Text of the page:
Q: With a young pass rusher like (Jacksonville outside linebacker) Travon Walker, is it simply just saying we are going to go with our best tackles going up one-on-one or do you really emphasize trying to chip him off the line of scrimmage? Is that something that you guys are thinking about this week?
A: Yeah, that's a part of every week. If you look across the league, there are good players on that side of the football every single week. This week, it's no different. Those guys are very, very talented pass rushers. They get off the edge, so you have to know where they're at on every single play.
Q: You guys signed (wide receiver) Marcus Johnson to the 53 this week. What kind of find has he been for you guys? He's played 40-plus snaps the last two games.
A: He's done a great job. He came in on the practice squad and did a great job on the look teams. (Wide receivers) Coach (Mike) Groh was meeting with him extra, kind of getting him ready and up to speed with the offense. There was an opportunity for him to step up - he has some speed, really good ball skills, he's physical, he's a big guy and he's smart. We thought that was a good decision and he's done a great job with his opportunity.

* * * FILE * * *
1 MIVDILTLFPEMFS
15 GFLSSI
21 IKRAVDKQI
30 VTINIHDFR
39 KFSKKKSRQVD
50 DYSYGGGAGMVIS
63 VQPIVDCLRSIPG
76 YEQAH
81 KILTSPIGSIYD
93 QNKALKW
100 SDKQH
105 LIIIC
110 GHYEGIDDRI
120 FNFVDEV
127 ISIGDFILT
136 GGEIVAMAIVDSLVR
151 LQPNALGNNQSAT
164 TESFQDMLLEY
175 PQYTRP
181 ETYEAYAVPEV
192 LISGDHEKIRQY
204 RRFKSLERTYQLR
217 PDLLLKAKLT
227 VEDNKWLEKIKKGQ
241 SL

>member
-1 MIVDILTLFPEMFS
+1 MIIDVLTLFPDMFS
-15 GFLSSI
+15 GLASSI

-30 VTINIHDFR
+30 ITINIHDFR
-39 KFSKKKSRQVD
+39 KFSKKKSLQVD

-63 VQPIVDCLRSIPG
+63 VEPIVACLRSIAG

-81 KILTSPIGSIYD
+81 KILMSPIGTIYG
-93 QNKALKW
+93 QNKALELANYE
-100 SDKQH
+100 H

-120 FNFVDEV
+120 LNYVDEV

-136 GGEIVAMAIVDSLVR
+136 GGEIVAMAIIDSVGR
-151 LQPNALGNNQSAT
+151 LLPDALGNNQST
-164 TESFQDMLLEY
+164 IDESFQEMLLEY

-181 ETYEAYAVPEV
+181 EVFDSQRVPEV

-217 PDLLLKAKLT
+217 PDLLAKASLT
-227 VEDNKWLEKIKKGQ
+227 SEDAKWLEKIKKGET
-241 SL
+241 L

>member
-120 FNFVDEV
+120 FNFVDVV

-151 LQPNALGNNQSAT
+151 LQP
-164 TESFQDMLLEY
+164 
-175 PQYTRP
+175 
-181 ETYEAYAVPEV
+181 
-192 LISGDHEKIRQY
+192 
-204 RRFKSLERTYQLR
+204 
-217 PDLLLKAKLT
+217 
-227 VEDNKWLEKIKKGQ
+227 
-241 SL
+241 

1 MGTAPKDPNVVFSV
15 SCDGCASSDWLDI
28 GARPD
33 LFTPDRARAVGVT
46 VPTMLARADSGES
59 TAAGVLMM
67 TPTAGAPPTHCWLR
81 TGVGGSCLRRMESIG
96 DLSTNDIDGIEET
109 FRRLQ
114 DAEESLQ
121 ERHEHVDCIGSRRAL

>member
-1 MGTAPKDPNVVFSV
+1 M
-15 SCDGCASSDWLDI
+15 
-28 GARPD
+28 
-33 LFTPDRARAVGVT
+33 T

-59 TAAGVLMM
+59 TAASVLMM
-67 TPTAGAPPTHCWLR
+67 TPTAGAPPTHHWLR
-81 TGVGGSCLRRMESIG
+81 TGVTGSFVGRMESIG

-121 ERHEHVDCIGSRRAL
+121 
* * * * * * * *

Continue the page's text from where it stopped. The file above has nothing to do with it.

Q: We've seen less of the, the last couple of weeks probably, designed runs with Daniel (Jones). How much of that would you say is just the scheme and gameplan and how much of that was because you're trying to get him healthier to get him off the ankle, knee whatever?
A: I think it's a little bit of both. I think you want to be careful just to make sure he's right. I think that element of his game is something that makes him special, his ability to get out and that certainly causes issues for defenses. You see guys – they're aware of him. I think he's doing a good job of making those decisions – getting up, getting down, getting what he can. He's making smart decisions in that aspect in the run game, and I think he's an element that you don't want to take it away fully but just be smart and calculated with him.
Q: It seems like you're waiting for specific spots, bigger spots. You're not using him in the first quarter or random first or second downs near midfield. It seems like you're saving him. Is that something you think about, that you factor into the equation as well?
A: Yeah, I think it fits into the flow of the game. I think when we're trying to design the openers, you think about what has the defense presented, what have we presented in the past. You're trying to build all of that together. Sometimes you get to them and sometimes you don't, but they're at the front of my mind.